The original image [ISO => 400, F11, 1/320 seconds, -1/3 EV] looks washed out, may be because of bright day light overhead. In GIMP, if I apply Tools => Color Tools => Levels => Auto, the picture improves quite a bit. What sort of post-processing, either in Photoshop or Gimp or any other image processing tool, can I do to improve the washed out image even more?





  • 2
    \$\begingroup\$ The answer depends on if you have a raw file of the image. There may be e.g. some detail in the sky that may be recoverable from the raw data. And some detail in the washed-out region may be recoverable from raw as well, since it is not smoothed by the application of a gamma curve. \$\endgroup\$
    – Chris
    Jun 17, 2016 at 7:41
  • \$\begingroup\$ Like @Chris said -- do you have the raw file? Answers will vary depending on that crucial piece of information \$\endgroup\$ Jun 17, 2016 at 12:45
  • 1
    \$\begingroup\$ Hasn't this same exact image been used to ask the same question before? \$\endgroup\$
    – Michael C
    Jun 17, 2016 at 13:27
  • \$\begingroup\$ @MichaelClark: do you mean this photo.stackexchange.com/questions/75100/… ? :-D \$\endgroup\$
    – motoDrizzt
    Jun 17, 2016 at 19:49
  • \$\begingroup\$ Yep. That's the one. \$\endgroup\$
    – Michael C
    Jun 17, 2016 at 19:50

4 Answers 4


Recent Adobe Lightroom (& Camera RAW) versions have a feature called "dehaze", which is designed specifically for this sort of thing. It's a little more advanced than just levels adjustment. I've had mixed success with it - sometimes it looks good, sometimes the resulting image has excessively muddy shadows. I believe it works a bit like auto levels but doesn't treat the whole image the same. So in your case it would affect the mountains more strongly than the foreground that already has more contrast.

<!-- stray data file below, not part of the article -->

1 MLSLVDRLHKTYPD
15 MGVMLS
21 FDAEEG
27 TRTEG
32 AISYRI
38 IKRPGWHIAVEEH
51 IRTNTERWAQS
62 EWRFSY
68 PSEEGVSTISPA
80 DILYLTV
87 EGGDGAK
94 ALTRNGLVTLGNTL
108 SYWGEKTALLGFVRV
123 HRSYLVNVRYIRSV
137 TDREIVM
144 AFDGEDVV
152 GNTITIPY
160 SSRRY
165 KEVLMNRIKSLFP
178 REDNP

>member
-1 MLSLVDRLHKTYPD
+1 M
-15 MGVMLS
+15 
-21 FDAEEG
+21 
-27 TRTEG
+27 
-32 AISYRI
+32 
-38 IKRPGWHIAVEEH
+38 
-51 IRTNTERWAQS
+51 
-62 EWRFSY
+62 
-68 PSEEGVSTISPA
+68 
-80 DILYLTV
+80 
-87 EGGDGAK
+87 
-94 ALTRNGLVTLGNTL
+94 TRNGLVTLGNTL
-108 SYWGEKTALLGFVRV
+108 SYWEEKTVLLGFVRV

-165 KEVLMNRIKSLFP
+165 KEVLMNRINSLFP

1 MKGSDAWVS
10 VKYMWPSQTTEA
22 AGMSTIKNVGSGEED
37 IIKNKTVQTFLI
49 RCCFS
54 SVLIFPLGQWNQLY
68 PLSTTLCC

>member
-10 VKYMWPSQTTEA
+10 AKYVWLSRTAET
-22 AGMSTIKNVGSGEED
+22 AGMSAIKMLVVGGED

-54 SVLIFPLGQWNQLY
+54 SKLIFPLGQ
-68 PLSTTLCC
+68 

• \$\begingroup\$ Okay. I will give it a try. \$\endgroup\$
    – sherlock
    Jun 17, 2016 at 8:47
  • \$\begingroup\$ Also, the haze removal tool in Affinity Photo. Big improvement, usually. \$\endgroup\$
    – Jamie Cox
    Jun 17, 2016 at 13:55

Try Dehaze in LR or ACR. If that does not work for you, try experimenting with vibrancy/warmer white balance/clarity applied gradually over the area with the haze.

The tool names probably differ in non-Adobe products...

  • \$\begingroup\$ Uhmm.. What's ACR? I assume LR is Lightroom but I can't figure out ACR. \$\endgroup\$
    – Roflo
    Jun 17, 2016 at 18:09
  • \$\begingroup\$ Adobe Camera Raw @Roflo \$\endgroup\$
    – MirekE
    Jun 17, 2016 at 19:17

Adjusting contrast would be solution got retain the washed out area of this image Levels,curves brightness and contrast options will be useful to achieve the end result


Add a sky. I just quickly tried with Paint.Net (not the most advanced tool ever) and current sky is selected perfectly by the wand mode. Then steal a nice looking sky from another of your shot, put into a layer behind, and blend.

Really quick editing on the already processed jpg, sky kindly provided from the city of Amsterdam: Really quick editing on the already processed jpg, sky kindly provided from the city of Amsterdam

  • \$\begingroup\$ P.S. notice from the above photo that the color are now all wrong. You must do it on the original image, choose a sky with a color better matching the tone of the image, then level everything \$\endgroup\$
    – motoDrizzt
    Jun 17, 2016 at 10:14
  • \$\begingroup\$ Most people won't notice that the colors are all wrong, usually the colors are not accurate anyway even if the picture had no issues to begin with. \$\endgroup\$ Jun 17, 2016 at 17:23
  • \$\begingroup\$ Frankly, the sky seems to me to be the least of the worries, and now looks quite artificial. It's the haze over the land that's really the issue. This image looks like I've got some goop on one of my contacts that's clouding my vision, or there's some fog on my sun glasses, but someone spray painted the sky in. \$\endgroup\$
    – FreeMan
    Jun 30, 2016 at 13:48

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